Funds approved to reduce Connecticut River sewage overflow in Holyoke, Chicopee and Springfield

Hampden County

CT River Cleanup Committee secures $1.5M funding to restructure sewage, storm drain systems

SPRINGFIELD, Mass. (WWLP) – After a record-breaking month for rainfall in July, the Connecticut River Cleanup Committee prepares for a busy construction season ahead.

The amount of rain and flooding we saw last month has brought this topic up as an important issue. The Connecticut River Cleanup Committee secured $1.5 million from the state capital plan which will help keep the Connecticut River clean.

Sewer plants have ben overwhelmed with all of the recent rainfall, which meant that untreated water got into the Connecticut River. This is a problem that has been happening for some time now all because of the combined infrastructure.

“For sewers think toilet, and for storm water think those storm drains on your street. And in old industrial cities like Holyoke, where we are today, Chicopee and Springfield and cities like them across the country, those systems are actually combined,” said Patrick Beaudry, Manager of Public Affairs at Pioneer Valley Planning Commission.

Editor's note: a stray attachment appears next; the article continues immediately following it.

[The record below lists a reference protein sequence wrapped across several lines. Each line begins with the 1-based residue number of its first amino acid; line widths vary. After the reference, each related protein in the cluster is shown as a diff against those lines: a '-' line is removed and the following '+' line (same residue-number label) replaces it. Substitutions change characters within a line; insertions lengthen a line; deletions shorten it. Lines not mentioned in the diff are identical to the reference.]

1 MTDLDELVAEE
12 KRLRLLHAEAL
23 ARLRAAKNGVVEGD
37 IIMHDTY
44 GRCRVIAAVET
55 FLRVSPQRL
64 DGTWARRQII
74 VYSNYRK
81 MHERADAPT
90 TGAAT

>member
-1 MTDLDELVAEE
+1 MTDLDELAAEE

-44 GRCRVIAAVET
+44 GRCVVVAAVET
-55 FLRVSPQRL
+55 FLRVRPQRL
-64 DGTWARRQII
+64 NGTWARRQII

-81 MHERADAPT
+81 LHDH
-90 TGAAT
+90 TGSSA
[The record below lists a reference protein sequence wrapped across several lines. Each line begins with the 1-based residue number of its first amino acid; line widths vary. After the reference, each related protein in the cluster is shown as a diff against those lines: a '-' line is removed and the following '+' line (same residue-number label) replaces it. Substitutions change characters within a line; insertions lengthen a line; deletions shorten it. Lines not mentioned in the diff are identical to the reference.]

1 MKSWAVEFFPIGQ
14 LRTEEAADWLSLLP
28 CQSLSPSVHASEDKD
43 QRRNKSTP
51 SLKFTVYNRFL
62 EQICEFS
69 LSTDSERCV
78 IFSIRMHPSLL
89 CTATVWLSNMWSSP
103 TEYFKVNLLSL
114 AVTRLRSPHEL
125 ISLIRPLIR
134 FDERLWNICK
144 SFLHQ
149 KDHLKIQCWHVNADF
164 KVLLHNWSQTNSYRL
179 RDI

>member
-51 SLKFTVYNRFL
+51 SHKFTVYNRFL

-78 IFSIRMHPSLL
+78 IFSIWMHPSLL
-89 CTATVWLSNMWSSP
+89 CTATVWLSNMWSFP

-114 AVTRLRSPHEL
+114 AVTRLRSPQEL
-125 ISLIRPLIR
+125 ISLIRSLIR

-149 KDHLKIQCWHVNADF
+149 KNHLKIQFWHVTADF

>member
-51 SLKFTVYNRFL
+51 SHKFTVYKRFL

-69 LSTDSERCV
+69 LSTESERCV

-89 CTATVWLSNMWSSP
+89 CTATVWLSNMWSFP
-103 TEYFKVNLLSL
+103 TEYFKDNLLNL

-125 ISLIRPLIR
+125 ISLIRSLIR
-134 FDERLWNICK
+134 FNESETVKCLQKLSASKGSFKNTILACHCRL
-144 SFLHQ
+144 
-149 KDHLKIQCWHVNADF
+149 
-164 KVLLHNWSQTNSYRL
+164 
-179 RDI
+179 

The combined sewer infrastructure is causing issues when they get overwhelmed with a high amount of water. It’s either, let them flood, or allow untreated water out into the river so that these plants don’t flood. This money from the state is one step into reducing these combined systems. When they first started, there were seven communities that needed to be remodeled, but they are now down to three: Holyoke, Chicopee and Springfield.

“By separating these systems you’re actually allowing your sewers systems and the water treatment plants of these municipalities to treat just the sewage,” said Beaudry.

The water from storm rain will flow directly into the river since it wouldn’t need to be treated. This would all together put less stress on the the treatment plants and reduce the amount of waste that is being put into the river. This is the seventh straight year of funding from the Commonwealth for work in the region. All of this money is coming from the Environmental Bond Bills.

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